A GENUINE peace settlement between Israelis and Palestinians is threatened not only by political extremists on both sides, but also by economics.
That's the view of Thomas Stauffer, a Washington economic consultant with a long interest in the Middle East. Money and water, he says, may be the ``ultimate stumbling blocks'' to peace.
Most analysts have been talking of the prospects of a peace dividend resulting from less military spending, expanded trade and investment in the entire region, greater freedom of movement for Palestinians, and increased tourism.
But Mr. Stauffer offers a list of ``economic realities'' in the occupied territories of the West Bank and the Gaza Strip:
* Water is the most sensitive factor, he says.
About 40 percent of all water consumed in Israel is tied to the territory taken in the 1967 Arab-Israeli conflict. That amounts to more than 600 million cubic meters a year. The largest part is diverted from the upper Jordan River and the Sea of Galilee. Control of the Golan Heights and of southeast Lebanon, Stauffer says, enables Israel to protect the system of canals, pumps, and pipelines which move Jordan River water through Israel as far as the northern Negev desert.
A second element is the aquifer underlying the West Bank. The use of that water by Arabs is currently limited by Israel so the water can be tapped by Israelis when it flows under the coastal plain of Israel itself, Stauffer says.
Israeli economists, he adds, estimate it would cost $1 billion or more each year to replace with desalinated water those diverted water supplies if peace meant Israel had to relinquish that water to residents upstream in Lebanon, Syria, Jordan, and the West Bank.
* Tourism in Israel depends heavily on access to the West Bank and all of Jerusalem with their Christian, Muslim, and Jewish holy sites. Stauffer asks whether Israel will want to risk the loss of some of that pilgrimage market by giving up control of key sites, including Bethlehem, to a self-governing West Bank. Tourism, he says, is worth more than $500 million to Israel.
* The West Bank is a valuable ``captive market'' for Israel, Stauffer argues. West Bank residents must pay high Israeli prices and taxes on imported goods, and must export their goods at low prices through Israeli middlemen. West Bank ``sweatshops'' are producing garments and other goods that are sold under contract to Israeli firms, given an Israeli label, and then often exported to the United States. The US has free trade with Israel.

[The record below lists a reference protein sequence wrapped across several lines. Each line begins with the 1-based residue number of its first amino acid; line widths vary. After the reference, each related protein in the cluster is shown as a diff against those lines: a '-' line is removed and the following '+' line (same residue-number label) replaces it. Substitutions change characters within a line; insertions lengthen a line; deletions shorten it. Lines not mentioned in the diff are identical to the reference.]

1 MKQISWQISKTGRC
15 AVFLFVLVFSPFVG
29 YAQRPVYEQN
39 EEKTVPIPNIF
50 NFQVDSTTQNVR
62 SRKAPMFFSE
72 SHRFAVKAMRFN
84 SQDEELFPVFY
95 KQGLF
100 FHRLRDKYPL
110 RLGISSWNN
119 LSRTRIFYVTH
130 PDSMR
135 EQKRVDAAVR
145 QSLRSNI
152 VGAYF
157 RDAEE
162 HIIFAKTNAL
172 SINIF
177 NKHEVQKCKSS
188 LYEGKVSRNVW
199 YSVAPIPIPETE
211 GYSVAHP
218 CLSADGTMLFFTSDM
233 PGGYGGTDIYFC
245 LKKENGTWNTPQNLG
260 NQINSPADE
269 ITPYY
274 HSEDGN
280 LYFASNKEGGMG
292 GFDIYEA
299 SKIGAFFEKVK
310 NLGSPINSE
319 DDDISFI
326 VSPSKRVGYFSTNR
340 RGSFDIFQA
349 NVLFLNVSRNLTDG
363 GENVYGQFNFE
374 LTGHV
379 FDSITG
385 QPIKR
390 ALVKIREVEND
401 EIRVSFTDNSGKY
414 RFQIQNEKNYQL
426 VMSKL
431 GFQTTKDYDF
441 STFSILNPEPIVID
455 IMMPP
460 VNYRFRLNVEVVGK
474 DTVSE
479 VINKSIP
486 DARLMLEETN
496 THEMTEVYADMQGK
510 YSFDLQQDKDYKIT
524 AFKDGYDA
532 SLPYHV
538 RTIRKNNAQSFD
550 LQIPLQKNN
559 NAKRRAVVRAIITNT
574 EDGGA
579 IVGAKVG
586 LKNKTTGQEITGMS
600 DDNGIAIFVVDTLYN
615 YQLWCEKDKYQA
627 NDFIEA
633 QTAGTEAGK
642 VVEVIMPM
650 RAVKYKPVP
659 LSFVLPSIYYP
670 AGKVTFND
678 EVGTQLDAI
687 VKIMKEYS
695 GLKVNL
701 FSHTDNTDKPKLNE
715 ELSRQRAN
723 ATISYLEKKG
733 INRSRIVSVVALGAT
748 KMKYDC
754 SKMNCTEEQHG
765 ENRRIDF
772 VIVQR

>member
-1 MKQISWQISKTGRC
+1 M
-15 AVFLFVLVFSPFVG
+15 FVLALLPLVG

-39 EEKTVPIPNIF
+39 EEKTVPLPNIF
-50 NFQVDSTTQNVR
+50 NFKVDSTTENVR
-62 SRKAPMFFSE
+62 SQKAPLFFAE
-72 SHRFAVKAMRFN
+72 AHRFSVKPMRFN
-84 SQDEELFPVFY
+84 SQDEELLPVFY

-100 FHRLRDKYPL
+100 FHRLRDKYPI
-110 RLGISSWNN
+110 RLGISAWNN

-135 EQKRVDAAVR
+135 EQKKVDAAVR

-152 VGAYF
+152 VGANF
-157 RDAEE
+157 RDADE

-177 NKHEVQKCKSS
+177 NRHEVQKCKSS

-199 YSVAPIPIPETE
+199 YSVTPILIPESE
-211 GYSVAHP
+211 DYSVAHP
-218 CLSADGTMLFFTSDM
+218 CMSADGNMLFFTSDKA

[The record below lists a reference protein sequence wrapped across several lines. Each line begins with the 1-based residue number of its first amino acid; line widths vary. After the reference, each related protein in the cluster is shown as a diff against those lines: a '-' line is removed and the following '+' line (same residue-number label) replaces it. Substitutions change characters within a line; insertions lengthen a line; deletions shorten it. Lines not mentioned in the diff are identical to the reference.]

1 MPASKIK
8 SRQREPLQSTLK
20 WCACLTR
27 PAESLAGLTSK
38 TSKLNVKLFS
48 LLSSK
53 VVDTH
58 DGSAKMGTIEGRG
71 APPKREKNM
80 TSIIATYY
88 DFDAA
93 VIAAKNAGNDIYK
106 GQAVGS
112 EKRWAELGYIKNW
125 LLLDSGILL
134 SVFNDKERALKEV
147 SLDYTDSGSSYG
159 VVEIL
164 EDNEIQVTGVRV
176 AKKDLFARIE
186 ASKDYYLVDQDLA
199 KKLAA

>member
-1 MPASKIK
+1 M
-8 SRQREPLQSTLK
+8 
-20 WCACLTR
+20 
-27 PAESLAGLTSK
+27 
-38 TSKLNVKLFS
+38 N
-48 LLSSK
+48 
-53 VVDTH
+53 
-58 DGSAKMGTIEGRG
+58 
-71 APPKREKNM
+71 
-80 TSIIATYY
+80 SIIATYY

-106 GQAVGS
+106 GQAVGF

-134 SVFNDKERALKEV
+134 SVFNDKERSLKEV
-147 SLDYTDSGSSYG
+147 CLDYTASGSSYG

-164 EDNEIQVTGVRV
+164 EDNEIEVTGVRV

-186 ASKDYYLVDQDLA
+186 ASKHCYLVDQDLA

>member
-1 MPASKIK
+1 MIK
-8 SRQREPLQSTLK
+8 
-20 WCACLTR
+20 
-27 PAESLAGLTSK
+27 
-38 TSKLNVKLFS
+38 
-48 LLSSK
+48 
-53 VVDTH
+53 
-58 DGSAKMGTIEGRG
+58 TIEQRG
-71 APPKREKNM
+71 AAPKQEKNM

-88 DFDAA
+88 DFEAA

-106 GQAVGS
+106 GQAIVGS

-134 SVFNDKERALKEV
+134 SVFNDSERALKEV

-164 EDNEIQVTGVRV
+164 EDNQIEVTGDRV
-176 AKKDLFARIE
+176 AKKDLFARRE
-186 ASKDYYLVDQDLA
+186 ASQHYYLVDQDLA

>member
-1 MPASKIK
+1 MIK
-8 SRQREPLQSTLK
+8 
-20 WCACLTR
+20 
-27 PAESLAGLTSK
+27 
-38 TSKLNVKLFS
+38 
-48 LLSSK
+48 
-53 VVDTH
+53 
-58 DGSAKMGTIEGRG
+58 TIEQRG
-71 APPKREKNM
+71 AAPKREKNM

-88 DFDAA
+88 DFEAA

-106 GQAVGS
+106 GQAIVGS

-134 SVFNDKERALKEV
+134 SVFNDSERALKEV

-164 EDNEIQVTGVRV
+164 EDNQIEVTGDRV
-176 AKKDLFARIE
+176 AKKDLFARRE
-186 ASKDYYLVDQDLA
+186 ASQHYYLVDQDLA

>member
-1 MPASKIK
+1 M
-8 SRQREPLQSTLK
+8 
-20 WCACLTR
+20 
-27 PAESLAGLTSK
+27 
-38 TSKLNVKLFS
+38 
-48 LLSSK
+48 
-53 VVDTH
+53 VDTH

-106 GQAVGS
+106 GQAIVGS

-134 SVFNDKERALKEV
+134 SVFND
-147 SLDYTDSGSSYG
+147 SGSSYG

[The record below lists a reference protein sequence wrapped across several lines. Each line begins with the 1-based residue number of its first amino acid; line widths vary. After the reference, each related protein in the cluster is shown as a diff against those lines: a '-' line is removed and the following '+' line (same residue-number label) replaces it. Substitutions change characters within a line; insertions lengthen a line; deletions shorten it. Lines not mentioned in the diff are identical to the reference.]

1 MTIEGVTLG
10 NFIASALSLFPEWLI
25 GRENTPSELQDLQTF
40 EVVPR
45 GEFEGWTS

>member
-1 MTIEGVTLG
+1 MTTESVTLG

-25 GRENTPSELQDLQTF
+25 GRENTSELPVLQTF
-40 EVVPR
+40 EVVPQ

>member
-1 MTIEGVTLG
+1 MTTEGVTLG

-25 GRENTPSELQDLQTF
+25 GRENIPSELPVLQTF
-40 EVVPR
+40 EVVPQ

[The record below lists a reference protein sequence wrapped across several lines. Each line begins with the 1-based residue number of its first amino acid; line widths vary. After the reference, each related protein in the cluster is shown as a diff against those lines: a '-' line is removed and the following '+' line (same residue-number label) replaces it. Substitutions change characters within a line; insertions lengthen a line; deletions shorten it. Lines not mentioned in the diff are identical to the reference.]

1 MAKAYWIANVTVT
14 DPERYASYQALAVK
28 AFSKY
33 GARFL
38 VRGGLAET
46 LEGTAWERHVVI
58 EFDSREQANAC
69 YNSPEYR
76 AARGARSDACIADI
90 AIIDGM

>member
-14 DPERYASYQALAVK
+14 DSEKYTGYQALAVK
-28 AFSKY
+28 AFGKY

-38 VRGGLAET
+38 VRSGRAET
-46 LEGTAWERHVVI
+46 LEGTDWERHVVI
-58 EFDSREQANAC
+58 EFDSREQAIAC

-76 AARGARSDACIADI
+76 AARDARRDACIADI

The yearly value to Israel of business in the occupied territories is estimated at more than $350 million, Stauffer says. However, the flow of hard currency to West Bank and Gaza Arabs from relatives and nations in the Gulf has been diminishing.
Israel, Stauffer says, has long wanted to get rid of the impoverished Gaza Strip. The Israeli Army dislikes patroling this crowded and increasingly dangerous area as the intifadah shifts from using rocks to modern weapons. Stauffer suspects Israel will offer only limited self-government to the West Bank in an effort to protect its economic interests. It will take strong pressure from the US to get Israel to sacrifice its control of West Bank water, trade, and tourism, he says.
However, other observers see great benefits for Israel and the region from peace. For instance, they speculate on a vast growth in tourism if travelers can proceed freely by bus or boat between Cairo, Jerusalem, Beirut, and Damascus.
The Israelis must also be nervous about the effect of peace on the level of aid coming from the US, Stauffer says. Official US aid amounts to $3.2 billion a year. Further, the Defense Department requires procurement of several hundred million dollars of military equipment from Israeli. And American Jews help through the purchase of Israeli bonds or with other assistance.
In an interview this week with Monitor Radio on the Israeli-Palestinian deal, Sen. Patrick Leahy (D) of Vermont spoke of the need to ``dramatically review'' foreign aid, including the $5 billion going to Israel and Egypt combined, and to look for decreases in some areas he did not specify. On the other side, the Clinton administration is pushing for aid to the Palestinians from Japan, Europe, and the Gulf states. Through trade, some of that aid could rub off on Israel.